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406
Section: History
Publication in Amsterdam of the Work on Russian Geographic Discoveries

Publication in Amsterdam of the Work on Russian Geographic Discoveries

Dutch publishers of the 17th and 18th centuries traditionally printed geographic descriptions and maps of the areas lying to the east of Moscovia. Their interest was attributed to the tasks set for the authorized cartographers of the East-India Company. The maps of Siberia were procured to the company both by the official and secret channels, mostly through the residents placed in Moscow, Arkhangelsk, and Vologda. Publication of these data was the grant to the Russian crown of the newly discovered territories as the maps cited full names of the Russian tsars and complete lists of all the territories in their domain. For the Dutch, these publications were invaluable since the then trade interests of the East India Company reached as far as India and Japan, and finding shortest and safest routes to these countries was a passport to survival for the commercial republic

The name of Marc-Michel Rey, an outstanding European man of books, is becoming increasingly familiar in the recent years not only to specialists but also among enthusiasts of the 18th century history and culture. It is well known that M.-M. Rey brought out virtually all the works by Jean-Jacque Rousseau and complete works by Denis Diderot; thanks to M.-M. Rey many works by Voltaire and Helvétius as well as the latest classical Encyclopédie by Diderot were published. Less known is Rey’s contribution to the diplomatic and political struggle of the time and his cooperation with Russia: the Petersburg Academy of Sciences, Board of Foreign Affairs, and some prominent noblemen who lived during the reign of Elizabeth of Russia and Catherine II.

Marc-Michel Rey was born in Genève. He completed a course of typographic studies given by М.-М. Bouquet, a Swiss publisher and book seller. Having moved to Amsterdam in 1744, he joined the guild of Amsterdam publishers and book sellers. In April 1747, he suitably married a daughter of the well-known Dutch man of books Jean-Frédéric Bernard. After the man died, Rey became heir to his father-in-law’s entire enterprise, thus bringing together the Dutch capital and equipment and the Swiss publishing experience. As early as in 1747, Rey’s issue of two books and purchase of publishing rights to a dozen of works were announced. According to the investigation published by the Oxford-based Voltaire Fund, from the outset of his career in Holland, M.-M. Rey had established close business relations with the famous publisher and journalist Prosper Marchand, who maintained contact with the Russian Embassy in The Hague .1 It is hence not surprising that, since approximately 1752 or 1753, Rey had begun merchant shipping his publications to Russia.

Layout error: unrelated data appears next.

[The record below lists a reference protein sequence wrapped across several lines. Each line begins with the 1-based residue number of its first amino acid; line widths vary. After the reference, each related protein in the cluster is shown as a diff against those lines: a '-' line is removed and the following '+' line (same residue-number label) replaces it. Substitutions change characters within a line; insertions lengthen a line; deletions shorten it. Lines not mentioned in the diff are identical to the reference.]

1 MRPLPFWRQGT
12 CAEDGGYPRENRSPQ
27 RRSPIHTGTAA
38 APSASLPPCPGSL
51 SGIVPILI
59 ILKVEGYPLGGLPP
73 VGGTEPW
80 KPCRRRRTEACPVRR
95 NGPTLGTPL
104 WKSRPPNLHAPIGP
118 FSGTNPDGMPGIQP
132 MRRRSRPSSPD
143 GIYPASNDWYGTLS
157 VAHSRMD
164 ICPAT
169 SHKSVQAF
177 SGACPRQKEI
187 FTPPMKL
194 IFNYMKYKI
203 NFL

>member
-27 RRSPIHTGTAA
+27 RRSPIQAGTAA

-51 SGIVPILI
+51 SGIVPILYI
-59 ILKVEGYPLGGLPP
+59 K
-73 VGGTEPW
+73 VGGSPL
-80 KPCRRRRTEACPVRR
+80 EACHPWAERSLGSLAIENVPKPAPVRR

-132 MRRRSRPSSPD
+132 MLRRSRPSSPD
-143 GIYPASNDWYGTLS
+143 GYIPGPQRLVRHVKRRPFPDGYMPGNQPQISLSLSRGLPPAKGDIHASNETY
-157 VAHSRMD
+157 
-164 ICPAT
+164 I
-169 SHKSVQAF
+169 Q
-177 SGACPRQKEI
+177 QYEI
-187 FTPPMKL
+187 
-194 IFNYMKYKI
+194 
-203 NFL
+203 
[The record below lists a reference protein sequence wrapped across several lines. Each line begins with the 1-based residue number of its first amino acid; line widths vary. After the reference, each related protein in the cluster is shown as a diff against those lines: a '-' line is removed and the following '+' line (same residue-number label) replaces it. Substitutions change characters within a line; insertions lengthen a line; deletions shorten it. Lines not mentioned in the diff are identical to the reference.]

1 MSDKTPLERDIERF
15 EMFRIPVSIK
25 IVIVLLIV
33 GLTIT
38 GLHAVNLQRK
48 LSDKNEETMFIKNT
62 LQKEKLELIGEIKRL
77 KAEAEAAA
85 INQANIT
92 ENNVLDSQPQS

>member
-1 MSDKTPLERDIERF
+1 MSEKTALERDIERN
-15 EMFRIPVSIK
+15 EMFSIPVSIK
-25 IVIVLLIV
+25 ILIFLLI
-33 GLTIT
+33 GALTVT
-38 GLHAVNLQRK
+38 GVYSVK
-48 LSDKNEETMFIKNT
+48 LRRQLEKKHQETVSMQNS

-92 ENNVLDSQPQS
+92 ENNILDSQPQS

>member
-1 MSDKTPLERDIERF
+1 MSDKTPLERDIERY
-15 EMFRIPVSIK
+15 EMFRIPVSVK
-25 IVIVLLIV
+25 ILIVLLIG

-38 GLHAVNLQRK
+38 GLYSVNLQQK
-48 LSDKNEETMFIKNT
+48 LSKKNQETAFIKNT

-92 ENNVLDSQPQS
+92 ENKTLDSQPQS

Started in 1758, M.-M. Rey’s correspondence with G. F. Müller, conference-secretary of the St Petersburg Academy of Sciences, gives us new evidence not only on the history of Russian book trade but also on the history of Russian geographical discoveries made in the 17th and 18th cc. and their popularization in Europe.

Amsterdam–Petersburg–Kamchatka

The archive documents testify that in May 1763 Müller suggested that M.-M. Rey translate and print in the French or in the Dutch language separate volumes of the Petersburg academic journal Sammlung russischer Geschichte, drawing the Dutchman’s attention to the following papers: “1. A memoir on the new discoveries in the Sea of Kamchatka,2 published in the third volume ‹…› and a map of these discoveries,3 which I can send you if it is not known well enough yet. If possible, one should avoid mangling proper names and adding irrelevant comments, as it was done in the English edition published by Mr. Jefferiys.4 2. Evidence on Siberian trade… printed in the same volume.5 3. The experience of Russian modern history in the fifth volume.6 4. The history of Siberia from the sixth volume,7 whose continuation you will receive in the eighth volume currently being published.8 5. Description of the Caspian Sea from the seventh volume. This is in addition to what the scholars will consider of interest to the public. You will not be disappointed.”9